The Artist’s Eye, Paintings at Kykuit – Part II

In the library at Kykuit is a portrait of Lincoln by Joseph Alexander Ames done in February, 1865, shortly before the assassination. It is one of the few that were done from life (the drawing stage) rather than from a photo.

His hair looks a touch wild; he was no doubt too busy to care about it (this, we all know, would not be acceptable at all on the modern political scene).

George Washington is also here, in a Gilbert Stuart that the artist probably copied from his own work now in the Athenaeum. There is a John Hoppner portrait of Judith Beresford; bright rouge spots are one of the artist’s trademarks. Hoppner was an English painter who studied under Sir Joshua Reynolds. A Sir Thomas Lawrence portrait of Elizabeth Dickey (Mrs. John Gordon) depicts her in a white dress with warm amber shadows. Her lips are a lush dark pink and her hair and eyes are softly brown with amber highlights. She is looking off in the distance beyond our right shoulder. The feeling is contentment but the expression is serious. Traditional portraits are generally serious, perhaps because the process of sitting for one is seriously difficult. Compare this painting, when you go to the Met, with Lawrence’s portrait of Elizabeth Farren (done in 1790), an elegant and lively standing figure also in a white dress.

In JDR’s office there is a fine oil of Ben Franklin which is a replica of a painting in the White House by David Martin. Jackie Kennedy found the original and brought it to the White House, and in fact spoke about it in her famous TV tour.

Some stars of the collection of modern paintings are: Hirondelle/Amour, a replica of a Miro, the original of which, also owned by Nelson, is in MoMA. Upstairs, where only the Grand tour goes, are paintings considered the finest of the modern paintings: Jackson by James Brooks — an homage to Jackson Pollack, whom he knew. This consists of browns, blacks, blues, and white, in mostly horizontal bands, rather than Pollack’s famous drips.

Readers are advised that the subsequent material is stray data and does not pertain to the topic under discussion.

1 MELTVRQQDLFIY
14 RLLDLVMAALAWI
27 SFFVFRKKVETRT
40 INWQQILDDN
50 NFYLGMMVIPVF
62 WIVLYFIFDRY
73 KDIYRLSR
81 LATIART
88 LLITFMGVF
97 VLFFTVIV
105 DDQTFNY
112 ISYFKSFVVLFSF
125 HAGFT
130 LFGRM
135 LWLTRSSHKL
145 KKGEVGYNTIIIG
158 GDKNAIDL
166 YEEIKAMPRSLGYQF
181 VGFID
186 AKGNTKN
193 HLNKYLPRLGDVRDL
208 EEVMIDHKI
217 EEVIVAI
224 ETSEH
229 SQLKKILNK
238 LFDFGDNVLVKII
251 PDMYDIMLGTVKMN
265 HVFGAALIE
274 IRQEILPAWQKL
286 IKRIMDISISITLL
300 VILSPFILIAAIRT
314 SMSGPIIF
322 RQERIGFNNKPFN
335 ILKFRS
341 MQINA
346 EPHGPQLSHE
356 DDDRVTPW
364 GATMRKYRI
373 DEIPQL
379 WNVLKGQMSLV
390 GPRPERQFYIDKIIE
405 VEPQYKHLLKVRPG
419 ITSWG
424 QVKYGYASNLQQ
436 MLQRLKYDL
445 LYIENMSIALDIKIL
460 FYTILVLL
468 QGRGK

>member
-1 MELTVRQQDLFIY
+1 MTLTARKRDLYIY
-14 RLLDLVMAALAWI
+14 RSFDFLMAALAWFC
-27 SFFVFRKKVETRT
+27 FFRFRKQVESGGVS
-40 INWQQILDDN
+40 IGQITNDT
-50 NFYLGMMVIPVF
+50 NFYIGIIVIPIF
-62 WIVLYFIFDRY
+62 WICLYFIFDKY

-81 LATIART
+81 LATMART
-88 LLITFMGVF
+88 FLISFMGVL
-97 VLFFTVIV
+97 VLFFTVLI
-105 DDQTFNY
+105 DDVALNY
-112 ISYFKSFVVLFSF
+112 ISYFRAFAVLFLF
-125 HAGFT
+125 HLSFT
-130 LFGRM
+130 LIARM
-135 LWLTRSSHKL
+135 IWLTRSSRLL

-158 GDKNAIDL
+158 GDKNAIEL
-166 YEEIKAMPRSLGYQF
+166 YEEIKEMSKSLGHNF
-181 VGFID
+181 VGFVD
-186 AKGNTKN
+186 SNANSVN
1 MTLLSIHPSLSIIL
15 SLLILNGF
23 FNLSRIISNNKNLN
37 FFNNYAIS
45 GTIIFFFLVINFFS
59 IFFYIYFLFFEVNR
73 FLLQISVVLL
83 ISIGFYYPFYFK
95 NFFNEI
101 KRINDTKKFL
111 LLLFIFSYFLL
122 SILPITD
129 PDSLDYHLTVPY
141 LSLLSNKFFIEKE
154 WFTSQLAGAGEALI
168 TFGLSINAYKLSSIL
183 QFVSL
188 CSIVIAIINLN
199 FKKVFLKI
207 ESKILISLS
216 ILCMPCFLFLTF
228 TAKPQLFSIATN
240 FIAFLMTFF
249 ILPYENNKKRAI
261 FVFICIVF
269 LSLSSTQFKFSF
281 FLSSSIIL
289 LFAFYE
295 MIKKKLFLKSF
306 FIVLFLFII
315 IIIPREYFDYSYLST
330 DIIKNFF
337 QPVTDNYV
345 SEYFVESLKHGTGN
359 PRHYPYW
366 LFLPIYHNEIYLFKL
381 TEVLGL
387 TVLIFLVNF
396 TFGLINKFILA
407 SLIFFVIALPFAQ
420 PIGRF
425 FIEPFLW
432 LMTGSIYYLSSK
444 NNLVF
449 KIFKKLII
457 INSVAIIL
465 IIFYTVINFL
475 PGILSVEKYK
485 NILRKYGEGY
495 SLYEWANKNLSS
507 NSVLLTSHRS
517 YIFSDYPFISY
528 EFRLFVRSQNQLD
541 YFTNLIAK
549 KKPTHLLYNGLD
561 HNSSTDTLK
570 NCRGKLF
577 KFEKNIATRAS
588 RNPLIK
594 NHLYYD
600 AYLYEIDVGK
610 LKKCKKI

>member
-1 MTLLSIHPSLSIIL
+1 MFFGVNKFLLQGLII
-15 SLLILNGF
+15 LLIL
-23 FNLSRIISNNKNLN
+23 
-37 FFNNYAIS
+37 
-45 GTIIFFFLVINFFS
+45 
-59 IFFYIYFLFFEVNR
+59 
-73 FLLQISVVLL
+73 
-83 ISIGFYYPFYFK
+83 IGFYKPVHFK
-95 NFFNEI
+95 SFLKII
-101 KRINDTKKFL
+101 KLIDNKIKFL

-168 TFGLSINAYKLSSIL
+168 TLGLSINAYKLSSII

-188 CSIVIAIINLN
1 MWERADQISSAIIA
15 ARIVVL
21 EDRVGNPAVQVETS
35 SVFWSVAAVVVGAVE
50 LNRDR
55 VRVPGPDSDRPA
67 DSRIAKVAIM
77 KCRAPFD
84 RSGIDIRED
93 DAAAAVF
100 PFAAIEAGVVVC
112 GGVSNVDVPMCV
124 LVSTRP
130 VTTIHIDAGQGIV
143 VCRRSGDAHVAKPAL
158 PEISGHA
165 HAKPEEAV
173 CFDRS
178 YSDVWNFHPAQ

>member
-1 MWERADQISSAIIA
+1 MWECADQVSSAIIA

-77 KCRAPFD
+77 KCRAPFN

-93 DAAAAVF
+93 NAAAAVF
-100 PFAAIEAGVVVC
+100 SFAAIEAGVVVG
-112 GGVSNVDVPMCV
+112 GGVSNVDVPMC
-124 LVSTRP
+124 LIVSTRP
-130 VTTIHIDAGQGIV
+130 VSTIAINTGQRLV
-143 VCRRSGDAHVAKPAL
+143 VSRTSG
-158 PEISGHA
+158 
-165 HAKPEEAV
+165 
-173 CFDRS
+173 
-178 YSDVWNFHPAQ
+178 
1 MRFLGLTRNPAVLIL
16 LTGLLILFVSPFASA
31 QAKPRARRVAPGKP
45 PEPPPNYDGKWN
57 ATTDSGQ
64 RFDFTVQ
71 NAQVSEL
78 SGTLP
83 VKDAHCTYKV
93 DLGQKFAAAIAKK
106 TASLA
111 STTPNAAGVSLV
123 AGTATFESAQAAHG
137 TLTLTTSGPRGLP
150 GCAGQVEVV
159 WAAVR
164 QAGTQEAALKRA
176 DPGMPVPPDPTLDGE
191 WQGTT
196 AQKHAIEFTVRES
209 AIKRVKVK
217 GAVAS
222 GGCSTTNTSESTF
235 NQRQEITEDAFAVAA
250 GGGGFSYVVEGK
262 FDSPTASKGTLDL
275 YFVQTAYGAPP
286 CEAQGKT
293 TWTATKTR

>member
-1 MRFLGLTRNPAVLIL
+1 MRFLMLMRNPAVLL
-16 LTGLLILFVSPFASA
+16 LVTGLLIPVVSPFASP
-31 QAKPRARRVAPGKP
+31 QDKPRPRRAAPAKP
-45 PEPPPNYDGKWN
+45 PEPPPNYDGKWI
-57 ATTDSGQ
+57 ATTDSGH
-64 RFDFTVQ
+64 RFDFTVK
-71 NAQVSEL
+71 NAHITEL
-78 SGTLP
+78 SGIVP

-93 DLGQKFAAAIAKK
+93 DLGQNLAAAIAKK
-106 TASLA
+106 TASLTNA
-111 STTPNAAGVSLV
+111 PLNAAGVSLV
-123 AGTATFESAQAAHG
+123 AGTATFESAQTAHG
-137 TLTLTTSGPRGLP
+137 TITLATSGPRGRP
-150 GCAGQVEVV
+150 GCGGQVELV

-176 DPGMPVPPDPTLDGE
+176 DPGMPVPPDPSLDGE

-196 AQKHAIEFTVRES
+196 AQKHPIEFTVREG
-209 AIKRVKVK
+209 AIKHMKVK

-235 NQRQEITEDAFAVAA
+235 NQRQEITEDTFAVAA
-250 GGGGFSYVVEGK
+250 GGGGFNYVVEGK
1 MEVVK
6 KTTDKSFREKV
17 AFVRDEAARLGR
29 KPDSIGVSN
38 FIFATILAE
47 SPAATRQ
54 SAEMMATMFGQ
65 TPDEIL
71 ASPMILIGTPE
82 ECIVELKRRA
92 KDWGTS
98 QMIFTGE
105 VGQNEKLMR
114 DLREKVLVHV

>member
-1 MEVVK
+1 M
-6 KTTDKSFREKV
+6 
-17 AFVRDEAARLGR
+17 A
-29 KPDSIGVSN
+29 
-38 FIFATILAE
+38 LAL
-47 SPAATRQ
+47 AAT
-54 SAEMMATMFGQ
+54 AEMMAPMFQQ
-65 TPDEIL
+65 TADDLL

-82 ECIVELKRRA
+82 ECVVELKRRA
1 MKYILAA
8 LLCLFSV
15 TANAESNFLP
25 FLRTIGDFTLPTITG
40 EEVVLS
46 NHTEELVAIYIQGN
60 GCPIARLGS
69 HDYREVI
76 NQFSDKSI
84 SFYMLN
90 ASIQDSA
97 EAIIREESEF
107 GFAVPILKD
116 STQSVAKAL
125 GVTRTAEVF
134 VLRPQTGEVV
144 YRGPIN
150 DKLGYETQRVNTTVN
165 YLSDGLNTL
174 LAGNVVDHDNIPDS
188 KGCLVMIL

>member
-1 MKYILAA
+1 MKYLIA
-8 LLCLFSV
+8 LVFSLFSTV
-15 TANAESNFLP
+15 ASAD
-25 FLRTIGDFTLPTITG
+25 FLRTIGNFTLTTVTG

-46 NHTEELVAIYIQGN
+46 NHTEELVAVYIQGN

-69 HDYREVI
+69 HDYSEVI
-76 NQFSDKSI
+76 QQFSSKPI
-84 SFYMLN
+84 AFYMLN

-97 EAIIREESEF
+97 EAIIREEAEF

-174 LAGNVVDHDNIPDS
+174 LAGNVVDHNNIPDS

Bird Woman by Karel Appel, who also has a sculpture on the property. Painted with bright reds, yellows, and blues, it appears to be an abstracted figure with a large bird head taking up most of the top half of the painting, and a humanoid body below.

Number 5 by Bradley Walker Tomlin. The numeral 5 is included several times in the pattern. A fire in the Executive Mansion in Albany when Nelson was governor had destroyed a similar work by this artist as well as several other works.

September 10, 1953 by Pierre Soulages has dark blues and browns with cross-like overlapping shapes that appear to be partially lit from behind.

Downstairs in the gallery are works by Warhol, Motherwell, Hartigan and many others. The stars down here are the Picasso tapestries which were commissioned by Nelson and were woven under Picasso’s direct supervision based on maquettes he made. They are based on paintings which are in various museums, and each has been changed a little from the original. One is struck by the variety, from the cool, simple composition of Girls with a Toy Boat to the active, vivid Night Fishing at Antibes or the cerebral, muted Girl with a Mandolin. There were done over a period of twenty years, with a new one each year.

Kykuit really feels like a home (well, not exactly like my home) as well as a museum and I could image Nelson trying to find the time to go down to the basement to enjoy his latest acquisition. Feeling our way through the temporarily dark areas probably was more of a treat than a problem, because it allowed my artist’s imagination to conjure up the image of coming down through darkened rooms for one last look at the works before bed. We may not be able to do that in reality, but we are lucky to be able to visit.

Ronnie Levine is an artist who owns the Rivertown Painters’ Studio in Tarrytown.

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About the Author: Ronnie Levine